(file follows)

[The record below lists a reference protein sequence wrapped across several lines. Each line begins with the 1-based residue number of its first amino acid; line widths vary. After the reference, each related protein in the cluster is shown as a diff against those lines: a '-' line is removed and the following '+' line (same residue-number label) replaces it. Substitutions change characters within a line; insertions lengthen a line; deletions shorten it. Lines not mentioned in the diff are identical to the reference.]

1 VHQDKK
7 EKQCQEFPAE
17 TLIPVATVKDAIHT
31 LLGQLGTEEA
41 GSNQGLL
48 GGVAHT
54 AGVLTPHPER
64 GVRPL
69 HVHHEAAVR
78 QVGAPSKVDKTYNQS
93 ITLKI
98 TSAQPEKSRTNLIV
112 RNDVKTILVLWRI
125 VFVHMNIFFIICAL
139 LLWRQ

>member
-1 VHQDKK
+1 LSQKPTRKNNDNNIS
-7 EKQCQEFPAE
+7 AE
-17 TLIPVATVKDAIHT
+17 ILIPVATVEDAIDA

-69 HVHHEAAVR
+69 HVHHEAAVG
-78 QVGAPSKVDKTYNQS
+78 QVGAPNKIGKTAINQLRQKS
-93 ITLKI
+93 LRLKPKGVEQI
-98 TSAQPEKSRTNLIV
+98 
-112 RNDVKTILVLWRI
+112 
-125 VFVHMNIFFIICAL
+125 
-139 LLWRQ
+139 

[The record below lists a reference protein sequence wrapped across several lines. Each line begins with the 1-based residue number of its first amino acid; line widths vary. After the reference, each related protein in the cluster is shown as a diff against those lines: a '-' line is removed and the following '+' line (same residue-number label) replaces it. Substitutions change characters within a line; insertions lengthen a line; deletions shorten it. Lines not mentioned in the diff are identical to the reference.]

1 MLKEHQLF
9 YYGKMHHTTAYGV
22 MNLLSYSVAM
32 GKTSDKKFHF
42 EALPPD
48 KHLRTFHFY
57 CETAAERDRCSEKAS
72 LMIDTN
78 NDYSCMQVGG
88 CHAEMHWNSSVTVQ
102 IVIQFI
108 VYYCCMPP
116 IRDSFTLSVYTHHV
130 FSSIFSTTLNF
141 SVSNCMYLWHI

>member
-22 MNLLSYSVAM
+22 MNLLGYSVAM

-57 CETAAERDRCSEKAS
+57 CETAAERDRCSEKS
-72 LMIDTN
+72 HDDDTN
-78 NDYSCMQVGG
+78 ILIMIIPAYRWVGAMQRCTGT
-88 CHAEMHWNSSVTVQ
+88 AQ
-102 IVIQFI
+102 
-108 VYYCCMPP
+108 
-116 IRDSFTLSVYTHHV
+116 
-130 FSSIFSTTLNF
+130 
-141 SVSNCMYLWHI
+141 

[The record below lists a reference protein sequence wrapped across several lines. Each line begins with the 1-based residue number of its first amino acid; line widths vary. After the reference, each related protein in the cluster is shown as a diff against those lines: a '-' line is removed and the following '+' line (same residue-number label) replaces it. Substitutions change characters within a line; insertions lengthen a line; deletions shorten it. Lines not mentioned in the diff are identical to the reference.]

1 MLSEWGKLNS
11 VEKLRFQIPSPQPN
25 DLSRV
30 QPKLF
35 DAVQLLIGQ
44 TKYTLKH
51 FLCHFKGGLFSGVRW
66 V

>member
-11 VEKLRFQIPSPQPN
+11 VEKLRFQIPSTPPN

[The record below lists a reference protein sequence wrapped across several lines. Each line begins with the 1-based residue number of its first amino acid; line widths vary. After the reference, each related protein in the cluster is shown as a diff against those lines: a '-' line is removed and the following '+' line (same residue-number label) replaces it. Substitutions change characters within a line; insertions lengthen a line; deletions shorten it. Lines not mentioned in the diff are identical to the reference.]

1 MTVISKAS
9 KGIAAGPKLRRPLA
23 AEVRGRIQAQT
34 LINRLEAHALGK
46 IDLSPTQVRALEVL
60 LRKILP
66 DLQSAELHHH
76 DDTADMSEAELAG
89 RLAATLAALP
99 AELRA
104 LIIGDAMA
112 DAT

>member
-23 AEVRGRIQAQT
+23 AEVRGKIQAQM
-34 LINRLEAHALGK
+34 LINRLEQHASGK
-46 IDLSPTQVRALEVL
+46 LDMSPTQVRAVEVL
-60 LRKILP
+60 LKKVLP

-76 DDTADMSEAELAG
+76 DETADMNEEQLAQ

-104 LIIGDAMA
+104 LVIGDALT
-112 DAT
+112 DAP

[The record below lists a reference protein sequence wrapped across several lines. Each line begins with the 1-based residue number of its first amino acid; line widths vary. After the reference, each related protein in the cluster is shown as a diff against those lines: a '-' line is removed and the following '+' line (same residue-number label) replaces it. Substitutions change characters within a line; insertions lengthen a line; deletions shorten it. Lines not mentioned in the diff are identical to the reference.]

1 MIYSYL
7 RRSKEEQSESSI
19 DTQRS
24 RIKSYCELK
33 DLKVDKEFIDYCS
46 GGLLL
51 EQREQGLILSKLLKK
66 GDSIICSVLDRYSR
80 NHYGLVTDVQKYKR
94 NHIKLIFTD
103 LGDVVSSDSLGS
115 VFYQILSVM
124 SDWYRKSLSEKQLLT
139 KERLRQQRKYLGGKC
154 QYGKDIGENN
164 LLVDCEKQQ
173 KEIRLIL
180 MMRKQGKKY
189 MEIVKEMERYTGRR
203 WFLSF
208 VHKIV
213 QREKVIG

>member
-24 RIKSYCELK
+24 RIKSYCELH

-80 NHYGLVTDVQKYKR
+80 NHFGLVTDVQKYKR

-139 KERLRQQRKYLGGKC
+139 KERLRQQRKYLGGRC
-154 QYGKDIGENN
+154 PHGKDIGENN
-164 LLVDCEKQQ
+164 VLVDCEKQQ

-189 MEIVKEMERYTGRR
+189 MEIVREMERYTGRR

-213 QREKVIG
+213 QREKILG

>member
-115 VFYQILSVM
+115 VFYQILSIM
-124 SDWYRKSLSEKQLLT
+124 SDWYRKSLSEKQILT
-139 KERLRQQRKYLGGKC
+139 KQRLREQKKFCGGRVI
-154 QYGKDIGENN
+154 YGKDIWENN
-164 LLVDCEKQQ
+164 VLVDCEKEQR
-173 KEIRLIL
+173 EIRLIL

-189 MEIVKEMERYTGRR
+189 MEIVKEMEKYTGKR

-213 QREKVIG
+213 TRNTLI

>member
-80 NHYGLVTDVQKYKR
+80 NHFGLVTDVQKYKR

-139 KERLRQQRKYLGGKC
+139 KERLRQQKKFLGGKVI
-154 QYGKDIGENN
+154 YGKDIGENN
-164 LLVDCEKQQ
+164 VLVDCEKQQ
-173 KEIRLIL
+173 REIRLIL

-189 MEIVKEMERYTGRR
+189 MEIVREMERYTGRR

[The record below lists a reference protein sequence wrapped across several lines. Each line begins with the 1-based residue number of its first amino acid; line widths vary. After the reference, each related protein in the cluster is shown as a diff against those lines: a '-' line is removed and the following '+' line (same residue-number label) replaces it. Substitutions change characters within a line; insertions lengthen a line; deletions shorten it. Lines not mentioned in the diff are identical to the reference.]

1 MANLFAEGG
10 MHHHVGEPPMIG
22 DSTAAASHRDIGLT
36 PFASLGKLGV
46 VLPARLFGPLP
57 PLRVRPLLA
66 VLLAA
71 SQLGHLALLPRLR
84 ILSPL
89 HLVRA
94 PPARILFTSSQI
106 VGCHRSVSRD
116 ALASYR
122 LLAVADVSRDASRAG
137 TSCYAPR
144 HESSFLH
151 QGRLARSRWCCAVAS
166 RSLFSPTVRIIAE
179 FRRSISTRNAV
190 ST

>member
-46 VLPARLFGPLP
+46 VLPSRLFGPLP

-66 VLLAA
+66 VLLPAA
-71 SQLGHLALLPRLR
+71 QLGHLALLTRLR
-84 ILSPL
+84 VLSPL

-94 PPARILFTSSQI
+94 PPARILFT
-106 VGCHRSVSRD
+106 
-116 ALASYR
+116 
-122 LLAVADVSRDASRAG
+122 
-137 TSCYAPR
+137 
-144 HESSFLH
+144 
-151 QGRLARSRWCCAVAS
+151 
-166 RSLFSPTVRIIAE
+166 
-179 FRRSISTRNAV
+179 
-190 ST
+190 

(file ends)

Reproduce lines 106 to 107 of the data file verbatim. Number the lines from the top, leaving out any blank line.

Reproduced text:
+46 LDMSPTQVRAVEVL
-60 LRKILP